The Professional Association for SQL Server recently sent its members a survey asking where they should hold their next summit – in Seattle again, or rotate it around the country. Initially we heard that the results wouldn’t be posted for a variety of reasons, but the PASS Board of Directors heard the community loud and clear. PASS President Rushabh Mehta announced the survey results today.
Here’s a quote from the announcement:
“At first glance, the results seem fairly clear: 81% of the 1,573 respondents want a PASS Summit on the East Coast at least every four years.”
I was expecting a strong vote to move the Summit around, but 81% – that’s amazing. Four out of every five people agreed. It’s hard to achieve that kind of agreement in any kind of meeting at all! The article continues to say:
“When we look at responses from only 2008 and 2009 Summit attendees (our most successful ones by far), the number who want a future Summit outside of Seattle drops to 69%.”
Let’s think about that for a second – if we want to increase PASS Summit attendance, that means getting new people to attend. Forget the opinions of the people who’ve already been – what about the folks who haven’t been yet? That’s the opinions we need to hear if we want to raise attendance. Rushabh doesn’t quote that number, but it must be higher than 81% because the average went down 12% when these people were excluded. Wow.
So PASS started investigating what it would take to move the Summit, and they said:
“We would not be able to achieve anywhere near the same level of support from Microsoft as we do when Summit is held in Seattle. We would lose out on at least 50% and likely 75% of Microsoft presenters, developers, and SQLCAT and CSS staff – all things a majority of survey respondents listed as important or very important.”
This is interesting, because this is where we need the raw data to answer a deeper question. My question is, “Of people who haven’t attended the Summit before, how important is access to Microsoft staff?” If we asked them to rank the following in order of importance, I’d be curious what they chose:
- Access to Microsoft staff
- Access to Microsoft MVPs
- Access to your peers, SQL Server community members
- Low hotel and food costs (under $150/day as opposed to over $200/day)
- Summit location nearby (within 4 hours driving distance)
When I was a DBA, I didn’t attend the PASS Summit to talk to Microsoft folks, although that was a nice fringe benefit. I wanted to spend more time with people who had the same job, challenges, and duties that I had. I wanted to get tips on how to do my job better, and that’s something I didn’t get from Microsoft.
But back to the press release, which notes:
“Based on Microsoft’s release cycle history (major release cycles run approximately every 3 years, with minor ones often coming in between), 2011 or 2012 will likely be a launch year. It would be disappointing for the community to lose out on the advantages of being in Seattle during a potential release year.”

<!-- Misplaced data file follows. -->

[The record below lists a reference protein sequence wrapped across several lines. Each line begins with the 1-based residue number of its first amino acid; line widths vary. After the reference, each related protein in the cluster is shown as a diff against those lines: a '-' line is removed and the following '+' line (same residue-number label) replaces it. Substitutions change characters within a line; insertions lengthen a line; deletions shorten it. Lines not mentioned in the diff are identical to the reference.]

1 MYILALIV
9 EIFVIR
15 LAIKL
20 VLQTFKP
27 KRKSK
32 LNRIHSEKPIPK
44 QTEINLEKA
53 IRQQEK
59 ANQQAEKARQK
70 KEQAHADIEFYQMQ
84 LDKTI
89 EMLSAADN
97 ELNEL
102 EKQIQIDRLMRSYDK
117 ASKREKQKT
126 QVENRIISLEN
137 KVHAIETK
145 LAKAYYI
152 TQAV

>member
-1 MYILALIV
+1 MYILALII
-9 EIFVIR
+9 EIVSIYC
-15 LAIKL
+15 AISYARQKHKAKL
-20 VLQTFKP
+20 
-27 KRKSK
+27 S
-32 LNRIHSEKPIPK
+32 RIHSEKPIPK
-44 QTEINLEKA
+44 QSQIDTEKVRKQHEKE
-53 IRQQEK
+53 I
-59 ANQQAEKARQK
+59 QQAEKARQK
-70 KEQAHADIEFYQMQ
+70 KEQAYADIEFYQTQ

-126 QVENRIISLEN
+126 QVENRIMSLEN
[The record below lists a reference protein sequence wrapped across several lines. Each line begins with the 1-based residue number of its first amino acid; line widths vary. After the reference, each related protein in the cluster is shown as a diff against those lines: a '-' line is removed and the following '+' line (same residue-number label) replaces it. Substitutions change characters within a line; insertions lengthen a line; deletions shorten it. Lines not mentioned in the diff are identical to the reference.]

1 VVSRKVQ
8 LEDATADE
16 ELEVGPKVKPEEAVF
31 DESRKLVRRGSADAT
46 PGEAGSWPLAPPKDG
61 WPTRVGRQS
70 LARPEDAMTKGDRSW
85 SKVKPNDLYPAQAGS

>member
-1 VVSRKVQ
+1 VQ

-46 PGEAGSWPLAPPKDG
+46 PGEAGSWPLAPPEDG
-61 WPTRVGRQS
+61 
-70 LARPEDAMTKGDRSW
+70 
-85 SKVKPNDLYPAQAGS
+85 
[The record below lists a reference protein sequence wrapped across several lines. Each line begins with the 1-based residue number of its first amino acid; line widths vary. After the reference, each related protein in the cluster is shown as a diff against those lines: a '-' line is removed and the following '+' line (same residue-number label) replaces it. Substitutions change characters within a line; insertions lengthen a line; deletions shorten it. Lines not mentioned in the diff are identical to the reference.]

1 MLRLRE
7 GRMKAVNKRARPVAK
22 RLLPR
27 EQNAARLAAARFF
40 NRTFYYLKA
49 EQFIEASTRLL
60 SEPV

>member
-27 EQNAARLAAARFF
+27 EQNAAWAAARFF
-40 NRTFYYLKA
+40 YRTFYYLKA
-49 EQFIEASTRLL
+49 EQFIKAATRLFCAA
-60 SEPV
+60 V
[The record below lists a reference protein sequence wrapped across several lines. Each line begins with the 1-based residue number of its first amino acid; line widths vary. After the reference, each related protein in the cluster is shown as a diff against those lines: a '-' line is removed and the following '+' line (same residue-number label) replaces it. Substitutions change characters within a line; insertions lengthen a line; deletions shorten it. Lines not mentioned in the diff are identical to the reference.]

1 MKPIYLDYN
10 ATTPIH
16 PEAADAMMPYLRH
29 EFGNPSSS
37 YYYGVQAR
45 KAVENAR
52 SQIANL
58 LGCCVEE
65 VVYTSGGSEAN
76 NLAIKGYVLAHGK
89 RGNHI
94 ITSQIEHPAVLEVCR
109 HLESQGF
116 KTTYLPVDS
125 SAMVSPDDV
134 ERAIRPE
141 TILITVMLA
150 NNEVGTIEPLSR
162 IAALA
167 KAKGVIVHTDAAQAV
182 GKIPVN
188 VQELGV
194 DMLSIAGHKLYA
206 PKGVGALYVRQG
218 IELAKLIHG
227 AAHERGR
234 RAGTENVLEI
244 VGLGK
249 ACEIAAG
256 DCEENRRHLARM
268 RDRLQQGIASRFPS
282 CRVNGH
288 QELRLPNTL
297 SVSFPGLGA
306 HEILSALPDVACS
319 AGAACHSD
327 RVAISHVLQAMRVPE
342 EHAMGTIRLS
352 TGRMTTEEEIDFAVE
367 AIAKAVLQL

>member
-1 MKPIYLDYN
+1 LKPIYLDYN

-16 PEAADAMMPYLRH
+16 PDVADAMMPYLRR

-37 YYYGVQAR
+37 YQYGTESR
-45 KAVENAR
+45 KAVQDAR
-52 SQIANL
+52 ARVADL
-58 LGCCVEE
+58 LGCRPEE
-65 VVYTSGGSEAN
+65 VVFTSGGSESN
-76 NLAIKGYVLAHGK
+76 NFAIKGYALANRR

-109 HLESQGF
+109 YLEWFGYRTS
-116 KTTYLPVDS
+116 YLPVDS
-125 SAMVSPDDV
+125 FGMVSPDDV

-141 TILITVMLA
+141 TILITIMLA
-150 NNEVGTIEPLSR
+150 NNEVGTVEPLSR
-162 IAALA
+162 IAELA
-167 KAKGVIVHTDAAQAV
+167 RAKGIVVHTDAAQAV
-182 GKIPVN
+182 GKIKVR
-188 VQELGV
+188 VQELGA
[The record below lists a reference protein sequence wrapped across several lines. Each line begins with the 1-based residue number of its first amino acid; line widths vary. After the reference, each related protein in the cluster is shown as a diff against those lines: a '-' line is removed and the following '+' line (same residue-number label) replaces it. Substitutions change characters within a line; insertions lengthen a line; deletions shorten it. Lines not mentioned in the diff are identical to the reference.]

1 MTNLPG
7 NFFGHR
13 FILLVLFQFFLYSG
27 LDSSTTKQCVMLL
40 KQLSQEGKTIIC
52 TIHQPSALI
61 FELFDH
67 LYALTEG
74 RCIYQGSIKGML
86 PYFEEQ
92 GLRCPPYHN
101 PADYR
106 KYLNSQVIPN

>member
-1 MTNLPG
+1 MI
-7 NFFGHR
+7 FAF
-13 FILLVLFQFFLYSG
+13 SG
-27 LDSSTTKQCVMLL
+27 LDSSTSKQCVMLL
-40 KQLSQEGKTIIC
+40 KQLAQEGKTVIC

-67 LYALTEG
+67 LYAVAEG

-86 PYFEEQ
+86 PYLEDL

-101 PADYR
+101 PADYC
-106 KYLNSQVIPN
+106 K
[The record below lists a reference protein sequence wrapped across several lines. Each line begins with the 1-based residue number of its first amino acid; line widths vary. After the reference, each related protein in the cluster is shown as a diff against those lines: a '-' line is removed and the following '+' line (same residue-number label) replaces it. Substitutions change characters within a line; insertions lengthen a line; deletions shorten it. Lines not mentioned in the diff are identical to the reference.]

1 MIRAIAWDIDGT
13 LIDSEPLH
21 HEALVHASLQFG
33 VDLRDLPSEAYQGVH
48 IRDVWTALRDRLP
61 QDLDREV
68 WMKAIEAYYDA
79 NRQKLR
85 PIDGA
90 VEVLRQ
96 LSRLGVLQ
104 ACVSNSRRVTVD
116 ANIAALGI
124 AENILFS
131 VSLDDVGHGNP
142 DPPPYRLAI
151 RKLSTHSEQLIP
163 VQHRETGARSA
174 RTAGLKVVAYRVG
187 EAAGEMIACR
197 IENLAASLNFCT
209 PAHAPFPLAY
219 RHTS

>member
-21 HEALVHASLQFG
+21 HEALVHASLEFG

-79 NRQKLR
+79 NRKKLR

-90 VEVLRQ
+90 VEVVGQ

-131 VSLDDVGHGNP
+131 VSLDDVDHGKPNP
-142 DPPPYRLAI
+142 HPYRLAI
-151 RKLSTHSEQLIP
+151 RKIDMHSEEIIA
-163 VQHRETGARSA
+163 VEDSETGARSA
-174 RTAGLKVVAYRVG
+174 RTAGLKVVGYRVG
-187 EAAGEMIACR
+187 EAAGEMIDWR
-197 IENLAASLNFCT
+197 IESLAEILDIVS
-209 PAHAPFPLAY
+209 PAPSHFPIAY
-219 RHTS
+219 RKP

Uh, hold on a second here. If major release cycles run every 3 years, and minor ones come in between, then the odds of having a release on any given year is 2/3! Every year is a potential release year. As far as I’m concerned, if Microsoft wants to promote a release, they can come to the community. This is exactly their strategy in Europe – they’re coordinating with community leaders to host regional events all over Europe for the launch of SQL Server 2008 R2. Why does the community have to come begging to Microsoft’s doorstep? They’re the ones making money off us.
The final word is that we’ll be in Seattle for the foreseeable future:
“The Board has decided to hold PASS Summit 2011 and PASS Summit 2012 in Seattle for the reasons listed above.”
Well, the good news is that they laid out their rationale in public for all to see. That’s awesome, and I cheer their movement toward transparency. I don’t agree with their decision, but I’m glad they didn’t try to hide the poll results from us. The users clearly don’t agree with the leadership, but we elected ’em. I’m also excited to see that this little ruckus has caused at least one person, Jack Corbett, to consider running for election this year. If you don’t like the way things go, this might be a great year to run. Having 81% of the members on your side on a given issue makes for a great campaign platform, that’s for sure. “My name is ___, and I’m committed to bringing the PASS Summit to the East Coast, unlike the current Board who wants to keep it in Seattle through 2012.” Presto, you’re in.